Review: Timberlake album is lackluster, disappointing

When Justin Timberlake announced his new album Man of the Woods would be inspired by his roots and his family, fans and critics were immediately skeptical. What would a country album from the singer of “Sexy Back” sound like? The album’s announcement seemed to indicate a more acoustic, Southern sound, but it was followed up with the heavy, electronic lead single “Filthy.”

The song was shocking in that it was vastly different from what Timberlake had originally advertised the album to be. “Filthy,” like a lot of the pop singer’s past efforts, takes a while to get used to. It doesn’t live up to Timberlake’s past efforts like “Suit and Tie.”

In fact, the entire album has moments reminiscent of Timberlake’s past greatness, but it never comes close to the previous heights reached in the singer’s career. He attempts to blend folk and Americana with the R&B-infused dance pop that made him famous. He tries his hand at a deeper, more meaningful project, but  is ultimately too ambitious.

The mixture of sounds comes close to working on tracks like “Sauce,” “Higher Higher,” “Wave” and “Say Something,” but completely misses the mark on others like “Morning Light,” “Flannel” and “Midnight Summer Jam.”

Justin Timberlake’s fifth studio album ‘Man of the Woods’ is trite and thematically disjointed. Photo courtesy of RCA Record.

The album finds Timberlake desperately attempting to evolve and produce something fresh and new. His efforts are commendable, but the amalgamation of genres ultimately does not work to his benefit. The record often comes across as cheesy, with songs like the laughable “Flannel” and uninspired “Morning Light” featuring banal lyrics like “In the whole world of guys, I must be the luckiest alive.” The cliches continue with Timberlake’s wife Jessica Biel attempting to add artistic depth with spoken word sprinkled within tracks like “Hers (Interlude).” Finally, Timberlake follows in the footsteps of Beyoncé and Adele by closing the album with a dedication to his son Silas, whose name actually means “man of the forest.” It’s a well-composed track, but it feels unoriginal when compared to the similar tracks released by the aforementioned pop stars.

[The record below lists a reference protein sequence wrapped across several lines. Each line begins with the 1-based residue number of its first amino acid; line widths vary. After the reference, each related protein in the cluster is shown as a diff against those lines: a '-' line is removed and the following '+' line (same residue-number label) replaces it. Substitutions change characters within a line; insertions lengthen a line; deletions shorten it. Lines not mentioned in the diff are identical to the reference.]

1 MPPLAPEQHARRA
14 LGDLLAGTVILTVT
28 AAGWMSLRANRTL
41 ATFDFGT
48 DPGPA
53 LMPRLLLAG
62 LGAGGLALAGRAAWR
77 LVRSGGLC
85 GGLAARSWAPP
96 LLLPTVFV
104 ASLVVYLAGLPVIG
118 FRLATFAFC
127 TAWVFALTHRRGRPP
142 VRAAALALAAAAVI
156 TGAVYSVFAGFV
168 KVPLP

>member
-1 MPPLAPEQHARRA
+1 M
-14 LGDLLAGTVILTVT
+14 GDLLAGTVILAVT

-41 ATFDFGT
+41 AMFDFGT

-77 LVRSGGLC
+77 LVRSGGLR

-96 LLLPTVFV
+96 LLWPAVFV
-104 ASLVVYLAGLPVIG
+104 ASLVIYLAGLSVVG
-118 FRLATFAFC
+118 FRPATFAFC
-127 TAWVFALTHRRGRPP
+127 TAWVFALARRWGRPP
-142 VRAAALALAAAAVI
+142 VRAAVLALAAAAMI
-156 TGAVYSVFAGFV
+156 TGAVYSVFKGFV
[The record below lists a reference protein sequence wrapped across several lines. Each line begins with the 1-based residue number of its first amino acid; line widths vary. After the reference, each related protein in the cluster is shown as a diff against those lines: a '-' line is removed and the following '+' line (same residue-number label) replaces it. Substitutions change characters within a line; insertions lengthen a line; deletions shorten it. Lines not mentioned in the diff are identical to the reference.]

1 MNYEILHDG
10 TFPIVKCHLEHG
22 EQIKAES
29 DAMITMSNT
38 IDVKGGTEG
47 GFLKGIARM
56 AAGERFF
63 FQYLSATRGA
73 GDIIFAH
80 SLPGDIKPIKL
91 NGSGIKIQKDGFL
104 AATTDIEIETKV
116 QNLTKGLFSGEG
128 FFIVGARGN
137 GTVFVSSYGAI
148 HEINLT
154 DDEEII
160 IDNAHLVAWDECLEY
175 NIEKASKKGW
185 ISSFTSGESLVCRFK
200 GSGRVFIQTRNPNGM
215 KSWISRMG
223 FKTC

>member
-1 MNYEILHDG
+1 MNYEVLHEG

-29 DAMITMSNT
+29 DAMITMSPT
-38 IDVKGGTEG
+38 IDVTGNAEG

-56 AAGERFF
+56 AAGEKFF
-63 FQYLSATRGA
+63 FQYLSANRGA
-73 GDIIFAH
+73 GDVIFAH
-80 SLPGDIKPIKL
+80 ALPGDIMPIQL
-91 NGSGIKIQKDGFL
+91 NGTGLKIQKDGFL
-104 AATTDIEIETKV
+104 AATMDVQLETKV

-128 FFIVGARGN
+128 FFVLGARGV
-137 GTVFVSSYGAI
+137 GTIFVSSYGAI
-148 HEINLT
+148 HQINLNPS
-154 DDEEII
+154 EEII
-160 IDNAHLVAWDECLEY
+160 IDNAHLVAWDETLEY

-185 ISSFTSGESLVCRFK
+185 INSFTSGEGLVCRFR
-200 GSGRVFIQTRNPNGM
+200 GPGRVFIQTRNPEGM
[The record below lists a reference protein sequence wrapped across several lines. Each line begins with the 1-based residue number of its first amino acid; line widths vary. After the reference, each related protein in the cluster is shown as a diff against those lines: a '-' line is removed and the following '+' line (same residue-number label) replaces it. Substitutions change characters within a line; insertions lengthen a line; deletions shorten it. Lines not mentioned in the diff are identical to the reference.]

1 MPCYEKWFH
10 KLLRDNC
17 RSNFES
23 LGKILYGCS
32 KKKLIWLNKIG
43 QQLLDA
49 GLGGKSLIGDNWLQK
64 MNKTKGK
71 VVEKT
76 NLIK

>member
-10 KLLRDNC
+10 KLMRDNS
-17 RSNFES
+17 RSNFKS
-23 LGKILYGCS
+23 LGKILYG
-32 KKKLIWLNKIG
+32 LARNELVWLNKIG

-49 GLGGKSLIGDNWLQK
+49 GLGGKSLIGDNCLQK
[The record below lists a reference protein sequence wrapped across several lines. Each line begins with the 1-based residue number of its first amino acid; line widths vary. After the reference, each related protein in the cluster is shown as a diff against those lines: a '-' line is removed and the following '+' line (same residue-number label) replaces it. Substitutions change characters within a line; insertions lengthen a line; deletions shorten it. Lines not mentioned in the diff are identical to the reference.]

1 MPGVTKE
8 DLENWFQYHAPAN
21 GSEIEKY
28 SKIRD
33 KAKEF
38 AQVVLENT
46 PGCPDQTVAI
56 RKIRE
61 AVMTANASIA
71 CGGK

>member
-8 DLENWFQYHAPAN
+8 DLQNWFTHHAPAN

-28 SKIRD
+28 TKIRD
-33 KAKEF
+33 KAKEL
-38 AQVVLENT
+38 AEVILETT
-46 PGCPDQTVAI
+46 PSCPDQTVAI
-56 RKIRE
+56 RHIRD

The best moments on the record lie in the strong vocal performance, and the intriguing but inconsistent sonics. The lyrics are never deep, but some of the songs benefit from a bold production. “Filthy” and “Supplies,” while completely out of place relative to the rest of the album, offer danceable beats, and standouts “Montana” and “Breeze Off the Pond” finally deliver the signature Timberlake sound that made the singer famous.

Man of the Woods is overall a drastic change from the discography of the former *NSYNC member. Timberlake took several risks and hit the mark with a few songs. He even offers up some meaningful things to say, preaching confidence and self-assuredness, but he tries to do too much. In trying to do it all, the pop star sacrifices what could have been intriguing and new for under-whelming, recycled sounds.